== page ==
My take on www.fool.com

February 25, 2007

I’ve gone through much of the “material” written up on this website which is supposedly aimed at providing investors with knowledge on proper share/managed fund investing techniques.

I’ve come to the conclusion that much of the material presented is, to take a phrase from John Bogle, “… financial pornography” indeed they use provocative and seductive headlines like … “$1000 to $1,000,000” it’s all very slick and utterly convincing.

However as I kept reading, I noticed over and over again how many of the stories/articles wound up somehow directly or indirectly promoting one of their “how-to investment” services.

In fact many of the articles were basically advertisements for these services which may or may not be any good, I’ve never tried them, but to try and pass off these articles as “information” as opposed to “informercials” is plainly wrong in my book, perhaps even misleading or fraudulant conduct.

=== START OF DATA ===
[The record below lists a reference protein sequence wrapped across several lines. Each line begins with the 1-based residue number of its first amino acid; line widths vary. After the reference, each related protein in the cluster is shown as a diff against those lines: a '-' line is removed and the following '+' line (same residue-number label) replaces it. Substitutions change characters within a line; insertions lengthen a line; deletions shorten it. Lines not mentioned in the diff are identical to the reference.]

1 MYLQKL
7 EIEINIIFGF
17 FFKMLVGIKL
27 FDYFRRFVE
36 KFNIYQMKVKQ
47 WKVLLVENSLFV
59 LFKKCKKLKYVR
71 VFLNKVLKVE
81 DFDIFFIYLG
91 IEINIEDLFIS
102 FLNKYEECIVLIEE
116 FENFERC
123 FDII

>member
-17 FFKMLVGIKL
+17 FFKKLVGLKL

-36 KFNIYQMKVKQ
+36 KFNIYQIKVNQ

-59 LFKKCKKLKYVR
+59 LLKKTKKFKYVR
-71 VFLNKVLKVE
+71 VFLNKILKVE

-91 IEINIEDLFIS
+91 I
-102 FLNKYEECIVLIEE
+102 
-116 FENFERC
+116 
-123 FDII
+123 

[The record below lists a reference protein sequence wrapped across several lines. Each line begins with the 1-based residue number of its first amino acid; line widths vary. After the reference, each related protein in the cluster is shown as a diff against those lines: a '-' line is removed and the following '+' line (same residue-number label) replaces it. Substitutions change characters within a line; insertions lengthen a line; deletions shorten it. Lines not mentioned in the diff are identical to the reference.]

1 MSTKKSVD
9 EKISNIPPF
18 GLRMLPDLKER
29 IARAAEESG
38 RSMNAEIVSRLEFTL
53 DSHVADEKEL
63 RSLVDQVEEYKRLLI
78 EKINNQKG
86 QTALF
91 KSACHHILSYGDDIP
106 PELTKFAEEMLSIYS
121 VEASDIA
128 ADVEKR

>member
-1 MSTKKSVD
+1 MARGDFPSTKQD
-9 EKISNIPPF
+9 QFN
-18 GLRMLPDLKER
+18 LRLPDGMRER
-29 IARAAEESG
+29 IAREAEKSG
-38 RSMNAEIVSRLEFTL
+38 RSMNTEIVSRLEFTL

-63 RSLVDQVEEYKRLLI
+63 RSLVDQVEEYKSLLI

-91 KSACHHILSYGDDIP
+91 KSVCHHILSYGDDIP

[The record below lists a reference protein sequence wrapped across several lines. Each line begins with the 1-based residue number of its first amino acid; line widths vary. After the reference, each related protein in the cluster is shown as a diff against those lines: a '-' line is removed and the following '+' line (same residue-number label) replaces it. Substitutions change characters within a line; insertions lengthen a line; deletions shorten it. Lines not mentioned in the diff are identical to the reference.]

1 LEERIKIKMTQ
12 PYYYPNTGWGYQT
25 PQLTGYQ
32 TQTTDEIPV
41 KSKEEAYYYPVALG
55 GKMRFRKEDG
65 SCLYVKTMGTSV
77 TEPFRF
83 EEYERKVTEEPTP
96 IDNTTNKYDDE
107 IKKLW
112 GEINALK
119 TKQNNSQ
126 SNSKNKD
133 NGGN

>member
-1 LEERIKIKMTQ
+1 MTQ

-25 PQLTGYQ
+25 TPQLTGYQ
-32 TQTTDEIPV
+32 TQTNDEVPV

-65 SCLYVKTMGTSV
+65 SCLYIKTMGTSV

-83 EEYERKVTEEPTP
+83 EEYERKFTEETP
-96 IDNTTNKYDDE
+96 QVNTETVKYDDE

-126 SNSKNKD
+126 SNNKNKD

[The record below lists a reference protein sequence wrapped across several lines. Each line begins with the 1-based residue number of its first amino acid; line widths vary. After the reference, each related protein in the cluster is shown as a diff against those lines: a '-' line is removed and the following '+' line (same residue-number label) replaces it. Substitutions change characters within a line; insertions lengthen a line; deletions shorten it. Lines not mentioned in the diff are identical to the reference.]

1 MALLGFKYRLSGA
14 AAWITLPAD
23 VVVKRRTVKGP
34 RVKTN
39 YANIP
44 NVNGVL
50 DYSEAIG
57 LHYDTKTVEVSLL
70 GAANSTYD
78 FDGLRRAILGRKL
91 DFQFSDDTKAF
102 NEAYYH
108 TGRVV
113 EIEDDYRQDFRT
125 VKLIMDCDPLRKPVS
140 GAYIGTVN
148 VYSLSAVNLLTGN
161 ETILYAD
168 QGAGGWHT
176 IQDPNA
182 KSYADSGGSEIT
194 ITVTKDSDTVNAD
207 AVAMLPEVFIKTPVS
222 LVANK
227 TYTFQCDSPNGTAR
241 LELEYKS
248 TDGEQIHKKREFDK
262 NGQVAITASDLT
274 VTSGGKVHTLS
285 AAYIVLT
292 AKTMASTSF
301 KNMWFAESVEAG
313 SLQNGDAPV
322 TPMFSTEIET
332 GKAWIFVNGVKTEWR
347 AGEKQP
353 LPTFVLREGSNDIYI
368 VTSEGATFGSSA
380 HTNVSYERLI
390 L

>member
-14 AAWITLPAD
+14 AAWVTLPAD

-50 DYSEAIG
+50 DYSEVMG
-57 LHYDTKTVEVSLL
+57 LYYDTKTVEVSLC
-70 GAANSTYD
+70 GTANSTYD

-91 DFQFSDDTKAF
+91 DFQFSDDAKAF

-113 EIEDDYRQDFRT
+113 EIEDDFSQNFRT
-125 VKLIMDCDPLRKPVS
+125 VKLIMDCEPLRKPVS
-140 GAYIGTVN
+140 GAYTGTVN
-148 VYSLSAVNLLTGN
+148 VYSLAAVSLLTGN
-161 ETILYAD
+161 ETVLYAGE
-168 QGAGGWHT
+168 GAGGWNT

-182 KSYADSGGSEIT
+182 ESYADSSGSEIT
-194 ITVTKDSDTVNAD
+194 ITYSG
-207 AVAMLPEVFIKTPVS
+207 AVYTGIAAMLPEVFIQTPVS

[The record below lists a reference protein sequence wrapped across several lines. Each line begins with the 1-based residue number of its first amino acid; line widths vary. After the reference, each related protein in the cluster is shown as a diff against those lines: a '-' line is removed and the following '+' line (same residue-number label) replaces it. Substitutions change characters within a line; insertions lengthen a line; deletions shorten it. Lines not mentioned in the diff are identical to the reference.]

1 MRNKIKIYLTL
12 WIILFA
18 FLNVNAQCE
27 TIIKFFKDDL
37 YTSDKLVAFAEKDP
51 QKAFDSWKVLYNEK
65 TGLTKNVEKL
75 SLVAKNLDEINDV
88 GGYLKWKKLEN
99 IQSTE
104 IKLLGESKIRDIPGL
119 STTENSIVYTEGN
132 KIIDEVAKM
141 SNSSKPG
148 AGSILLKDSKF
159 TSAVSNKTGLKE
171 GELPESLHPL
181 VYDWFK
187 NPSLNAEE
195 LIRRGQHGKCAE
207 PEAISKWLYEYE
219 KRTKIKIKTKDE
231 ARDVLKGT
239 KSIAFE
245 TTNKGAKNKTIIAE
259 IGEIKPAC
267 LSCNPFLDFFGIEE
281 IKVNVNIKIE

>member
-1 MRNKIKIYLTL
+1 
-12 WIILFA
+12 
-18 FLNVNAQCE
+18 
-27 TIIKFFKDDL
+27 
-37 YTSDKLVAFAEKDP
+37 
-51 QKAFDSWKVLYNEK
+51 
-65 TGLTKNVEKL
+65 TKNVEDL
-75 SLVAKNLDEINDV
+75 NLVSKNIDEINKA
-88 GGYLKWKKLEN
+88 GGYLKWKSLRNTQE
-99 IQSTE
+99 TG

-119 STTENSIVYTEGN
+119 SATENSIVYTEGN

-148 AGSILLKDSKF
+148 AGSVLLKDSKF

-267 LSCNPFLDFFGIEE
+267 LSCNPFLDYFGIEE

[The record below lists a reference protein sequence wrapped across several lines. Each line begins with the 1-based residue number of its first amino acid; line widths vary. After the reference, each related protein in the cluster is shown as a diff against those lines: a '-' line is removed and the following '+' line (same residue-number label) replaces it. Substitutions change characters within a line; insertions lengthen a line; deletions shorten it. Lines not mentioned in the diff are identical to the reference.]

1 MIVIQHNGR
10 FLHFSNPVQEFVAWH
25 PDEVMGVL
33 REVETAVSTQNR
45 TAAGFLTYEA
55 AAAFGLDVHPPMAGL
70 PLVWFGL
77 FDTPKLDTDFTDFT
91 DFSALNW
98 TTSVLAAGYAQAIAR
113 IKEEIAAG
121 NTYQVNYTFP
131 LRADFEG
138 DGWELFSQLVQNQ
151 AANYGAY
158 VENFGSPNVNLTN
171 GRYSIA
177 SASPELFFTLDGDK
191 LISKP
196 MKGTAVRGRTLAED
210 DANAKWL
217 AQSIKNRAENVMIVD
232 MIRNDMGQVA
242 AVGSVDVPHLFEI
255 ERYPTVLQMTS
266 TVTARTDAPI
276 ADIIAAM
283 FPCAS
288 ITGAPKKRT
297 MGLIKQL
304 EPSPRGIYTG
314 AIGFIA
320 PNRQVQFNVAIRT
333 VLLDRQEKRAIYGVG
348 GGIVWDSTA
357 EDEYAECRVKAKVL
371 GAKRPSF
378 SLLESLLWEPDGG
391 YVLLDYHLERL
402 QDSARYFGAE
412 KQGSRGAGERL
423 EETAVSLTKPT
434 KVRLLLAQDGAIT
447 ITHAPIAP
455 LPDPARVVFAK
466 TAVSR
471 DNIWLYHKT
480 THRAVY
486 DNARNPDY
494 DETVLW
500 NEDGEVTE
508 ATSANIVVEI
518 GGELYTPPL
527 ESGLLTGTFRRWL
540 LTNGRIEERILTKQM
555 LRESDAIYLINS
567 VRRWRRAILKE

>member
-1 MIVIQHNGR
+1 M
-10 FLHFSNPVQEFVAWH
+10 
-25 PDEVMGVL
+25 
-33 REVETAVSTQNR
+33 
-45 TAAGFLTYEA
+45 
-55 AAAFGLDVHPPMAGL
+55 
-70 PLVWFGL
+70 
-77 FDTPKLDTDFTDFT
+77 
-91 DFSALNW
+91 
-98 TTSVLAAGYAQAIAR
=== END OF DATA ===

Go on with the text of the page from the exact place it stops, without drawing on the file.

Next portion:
My overall thoughts on fool.com, it’s a site promoting itself as a place for financial education but is in actuality a front to lure would-be customers into using their “investment” services.

Laughing Buddha Small Post VersionFinancial Knowledge is the Key to Financial Prosperity


Australian Credit Card Debt Soars to Record Highs

February 10, 2007

It has been recently reported that in australia, “…. On average, Australians spend $14,310 a year on their cards, with an average monthly balance of $2775.”

This is a disturbing trend for a number of obvious reasons, the weekly average household disposable income in Australia is $542. This equates to $2168.